Does a solution with a minimal norm mean it is a solution that minimizes the residuals?

I have an under-determined system of linear equations, which is not full rank (i.e. one or more column vectors are linearly dependent) and has more equations than unknowns.
Here is just one example of this:

$${\begin{bmatrix} 6 & 40 \\ 6 & 40 \\ 3 & 20 \\ \end{bmatrix}} \begin{bmatrix} \beta_{0} \\ \beta_{1} \end{bmatrix} \approx \begin{bmatrix} 0.5 \\ 0.2 \\ 0.6 \\ \end{bmatrix}$$

If I solve the above example for the least squares solution (i.e. solve $A\vec{x}\approx\vec{b}$), the solution produced will come from a set of solutions $S$ that is infinite in length (i.e. $|S| = \infty$). However, is it possible to minimize the residuals (i.e. get the best model that minimizes the error) from this infinite set of solutions $S$?

This question is sparked from a response I got on StackOverflow (SO) and from what I read on this forum. For example, on my SO post, user @AGN Gazer says the following:

"A solution with a minimal norm does not mean a solution that minimizes residuals. [...] Having a solution with a minimal norm means nothing to me[.] [...] I want the "best" solution - the one that minimizes the residuals but I cannot get it with an underdetermined system."

However, on the accepted answer on this Math Exchange post, it appears that @Brian Borchers says otherwise:

"[We're] often interested in the minimum norm least squares solution. That is, among the infinitely many least squares solutions, pick out the least squares solution with the smallest $∥x∥_{2}$ [(i.e. euclidean norm: $\| x \|_{2} =\sqrt{\sum_{i=1}^{n}x_{i}^{2}}$)]. The minimum norm least squares solution is always unique."

I must be misunderstanding something! In relation to my question above, what even is the distinction between minimizing the residuals and minimizing the norm?

• @RodrigodeAzevedo I thought that too, but was told that is incorrect. If you have more equations than unknowns, but one or more of the column vectors is linearly dependent, then it is no longer full rank is thereby underdetermined. – Danny Dan Jun 22 '18 at 19:45
• @RodrigodeAzevedo Take a look at my SO post above, which gives an example of this! I am now extremely confused by all the conflicting information I am getting. – Danny Dan Jun 22 '18 at 19:48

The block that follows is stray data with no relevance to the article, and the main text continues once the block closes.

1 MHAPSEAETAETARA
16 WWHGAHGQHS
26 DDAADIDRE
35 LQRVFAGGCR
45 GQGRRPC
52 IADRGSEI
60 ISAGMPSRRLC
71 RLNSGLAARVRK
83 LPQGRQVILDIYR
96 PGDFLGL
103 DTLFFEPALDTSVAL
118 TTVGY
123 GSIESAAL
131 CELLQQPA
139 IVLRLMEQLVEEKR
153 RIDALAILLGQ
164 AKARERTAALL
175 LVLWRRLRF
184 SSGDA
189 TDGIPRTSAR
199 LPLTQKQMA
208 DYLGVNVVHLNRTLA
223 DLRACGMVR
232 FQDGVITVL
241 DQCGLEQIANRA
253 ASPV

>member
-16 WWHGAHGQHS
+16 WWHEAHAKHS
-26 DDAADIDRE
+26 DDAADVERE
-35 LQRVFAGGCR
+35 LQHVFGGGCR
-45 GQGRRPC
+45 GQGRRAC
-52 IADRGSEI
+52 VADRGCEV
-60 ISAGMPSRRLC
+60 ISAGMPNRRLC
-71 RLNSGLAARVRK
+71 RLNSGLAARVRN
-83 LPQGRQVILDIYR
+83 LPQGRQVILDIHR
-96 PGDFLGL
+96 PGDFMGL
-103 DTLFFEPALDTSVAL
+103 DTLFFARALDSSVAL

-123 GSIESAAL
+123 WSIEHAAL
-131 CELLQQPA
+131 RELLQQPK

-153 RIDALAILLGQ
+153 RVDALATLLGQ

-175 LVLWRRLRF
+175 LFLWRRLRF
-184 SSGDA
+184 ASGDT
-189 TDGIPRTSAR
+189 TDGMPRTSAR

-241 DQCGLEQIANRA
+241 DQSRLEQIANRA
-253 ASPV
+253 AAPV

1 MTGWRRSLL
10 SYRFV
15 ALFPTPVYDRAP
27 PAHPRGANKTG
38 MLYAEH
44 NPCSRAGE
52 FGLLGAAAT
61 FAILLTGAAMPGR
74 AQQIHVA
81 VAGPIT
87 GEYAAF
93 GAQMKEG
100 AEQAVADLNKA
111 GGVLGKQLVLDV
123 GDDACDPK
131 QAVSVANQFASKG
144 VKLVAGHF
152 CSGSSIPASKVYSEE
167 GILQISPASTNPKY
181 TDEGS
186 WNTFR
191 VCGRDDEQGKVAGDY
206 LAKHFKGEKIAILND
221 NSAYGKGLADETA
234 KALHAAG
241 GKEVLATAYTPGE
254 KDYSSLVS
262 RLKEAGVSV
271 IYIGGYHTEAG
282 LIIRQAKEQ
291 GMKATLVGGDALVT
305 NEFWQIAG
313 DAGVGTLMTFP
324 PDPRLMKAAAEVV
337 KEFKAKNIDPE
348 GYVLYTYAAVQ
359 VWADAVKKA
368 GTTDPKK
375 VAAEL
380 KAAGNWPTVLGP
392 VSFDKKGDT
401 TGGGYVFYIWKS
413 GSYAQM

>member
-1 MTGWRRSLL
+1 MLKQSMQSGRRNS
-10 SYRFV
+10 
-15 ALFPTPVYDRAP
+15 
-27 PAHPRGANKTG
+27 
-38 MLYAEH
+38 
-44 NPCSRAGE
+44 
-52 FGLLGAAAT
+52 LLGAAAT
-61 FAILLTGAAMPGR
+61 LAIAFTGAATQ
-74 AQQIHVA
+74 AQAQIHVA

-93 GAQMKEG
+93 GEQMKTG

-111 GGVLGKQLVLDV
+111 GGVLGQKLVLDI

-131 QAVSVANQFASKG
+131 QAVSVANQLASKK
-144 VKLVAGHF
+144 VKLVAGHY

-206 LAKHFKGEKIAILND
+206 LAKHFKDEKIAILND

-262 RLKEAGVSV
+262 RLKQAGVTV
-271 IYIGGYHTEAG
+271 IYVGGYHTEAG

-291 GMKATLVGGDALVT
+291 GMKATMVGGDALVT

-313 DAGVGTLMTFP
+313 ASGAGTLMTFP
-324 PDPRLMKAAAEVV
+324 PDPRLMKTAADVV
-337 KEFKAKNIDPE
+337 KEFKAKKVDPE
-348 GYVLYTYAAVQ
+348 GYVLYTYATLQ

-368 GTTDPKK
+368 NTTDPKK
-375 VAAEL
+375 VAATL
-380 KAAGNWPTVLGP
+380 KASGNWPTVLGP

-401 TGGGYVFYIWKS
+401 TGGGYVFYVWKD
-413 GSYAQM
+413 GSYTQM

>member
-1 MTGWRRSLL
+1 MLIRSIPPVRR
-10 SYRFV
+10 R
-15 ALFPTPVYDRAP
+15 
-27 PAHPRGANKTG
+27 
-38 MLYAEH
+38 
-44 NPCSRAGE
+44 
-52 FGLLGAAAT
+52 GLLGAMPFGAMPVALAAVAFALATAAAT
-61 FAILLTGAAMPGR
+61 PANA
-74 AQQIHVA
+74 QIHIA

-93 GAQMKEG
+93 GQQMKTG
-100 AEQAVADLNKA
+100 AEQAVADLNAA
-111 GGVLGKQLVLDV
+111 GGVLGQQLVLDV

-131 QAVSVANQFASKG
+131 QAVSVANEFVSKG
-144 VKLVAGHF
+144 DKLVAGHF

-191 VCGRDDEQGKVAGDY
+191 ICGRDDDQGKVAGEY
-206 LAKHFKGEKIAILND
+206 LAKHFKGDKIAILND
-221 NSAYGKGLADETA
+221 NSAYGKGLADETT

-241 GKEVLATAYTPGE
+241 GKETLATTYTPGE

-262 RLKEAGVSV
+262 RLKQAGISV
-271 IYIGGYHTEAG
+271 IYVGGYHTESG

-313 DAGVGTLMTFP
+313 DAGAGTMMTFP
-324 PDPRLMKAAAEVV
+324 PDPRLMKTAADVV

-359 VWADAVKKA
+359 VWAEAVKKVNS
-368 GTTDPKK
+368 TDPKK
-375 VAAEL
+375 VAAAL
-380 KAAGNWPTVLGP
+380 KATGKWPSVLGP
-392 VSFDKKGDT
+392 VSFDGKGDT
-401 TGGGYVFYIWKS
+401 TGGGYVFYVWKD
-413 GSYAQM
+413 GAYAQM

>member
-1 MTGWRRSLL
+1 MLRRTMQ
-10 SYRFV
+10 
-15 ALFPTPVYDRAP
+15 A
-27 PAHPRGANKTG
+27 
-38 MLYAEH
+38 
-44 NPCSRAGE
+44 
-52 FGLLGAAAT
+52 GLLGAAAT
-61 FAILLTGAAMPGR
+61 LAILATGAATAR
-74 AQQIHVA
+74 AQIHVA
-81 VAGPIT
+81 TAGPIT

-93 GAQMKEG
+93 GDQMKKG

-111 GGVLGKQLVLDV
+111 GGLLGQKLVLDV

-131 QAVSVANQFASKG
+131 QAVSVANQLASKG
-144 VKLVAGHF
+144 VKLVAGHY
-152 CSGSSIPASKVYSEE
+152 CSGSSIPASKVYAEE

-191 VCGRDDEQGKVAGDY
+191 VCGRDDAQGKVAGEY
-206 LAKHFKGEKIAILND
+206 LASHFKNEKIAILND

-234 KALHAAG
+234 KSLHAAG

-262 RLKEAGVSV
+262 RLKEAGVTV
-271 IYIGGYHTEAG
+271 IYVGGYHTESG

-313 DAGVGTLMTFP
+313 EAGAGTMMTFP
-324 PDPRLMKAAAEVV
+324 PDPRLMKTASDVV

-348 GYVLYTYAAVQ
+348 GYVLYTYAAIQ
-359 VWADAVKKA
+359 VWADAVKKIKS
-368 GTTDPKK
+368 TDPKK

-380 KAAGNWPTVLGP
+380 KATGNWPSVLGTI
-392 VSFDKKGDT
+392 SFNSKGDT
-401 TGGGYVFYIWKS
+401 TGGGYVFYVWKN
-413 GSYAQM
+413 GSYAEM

• Least-squares minimizes $\| A x - b \|_2^2$. Least-norm minimizes $\|x\|_2^2$ subject to $A x = b$. Combining the two, minimize $\| A x - b \|_2^2 + \gamma \|x\|_2^2$ with $\gamma > 0$. What exactly do you want? – Rodrigo de Azevedo Jun 22 '18 at 19:57
• If I use ordinary least squares (OLS) on the system I described above, can I minimize the residuals? Are you saying that minimizing the norm and minimizing the residuals are two separate operations, with minimizing the norms meaning finding the smallest norm for the parameters and minimizing the residuals meaning finding the smallest error of the output? – Danny Dan Jun 22 '18 at 20:04
• Does $A x = b$ have zero or infinitely many solutions? If zero solutions, use least-squares. If infinitely many, use least-norm. However, the fact that $A$ does not have full column rank means that there will be infinitely many $x$'s that produce minimal $\| A x -b \|_2^2$. – Rodrigo de Azevedo Jun 22 '18 at 20:05

In your example, there is no exact solution of $Ax = b$. Because $A$ is not full rank, the least squares solution is not unique.

The minimum 2-norm least squares solution is that least squares solution for which $\|x\|_2$ is minimum among those least squares solutions. I.e., consider all least squares solutions achieving the same sum minimum squared residuals value, $(Ax-b)^T(Ax-b)$, then minimizing 2-norm of x among those solutions can serve as a tie-breaker to choose from among the solutions achieving the minimum sun squared residuals value. The minimum 2-norm solution can be found using the pseudoinvserse (pinv in MATLAB) of $A$, as shown below. Note that if $A$ is full rank, then the least squares solution is unique, and therefore, is the minimum 2-norm least squares solution.

Here is an illustration in MATLAB on your example. As can be seen, in this example, the QR and SVD (minimum 2-norm) solutions have the same residuals, but $\|x||_2$ is smaller for the SVD solution than the QR solution.

>> disp(A)
6    40
6    40
3    20
>> disp(b)
0.500000000000000
0.200000000000000
0.600000000000000
>> QR_solution = A\b
Warning: Rank deficient, rank = 1, tol =  2.307555e-14.
QR_solution =
0
0.011111111111111
>> A*QR_solution - b
ans =
-0.055555555555556
0.244444444444444
-0.377777777777778
>> norm(QR_solution)
ans =
0.011111111111111
>> SVD_solution = pinv(A)*b
SVD_solution =
0.001629991850041
0.010866612333605
>> A*SVD_solution - b
ans =
-0.055555555555556
0.244444444444444
-0.377777777777778
>> norm(SVD_solution)
ans =
0.010988181698537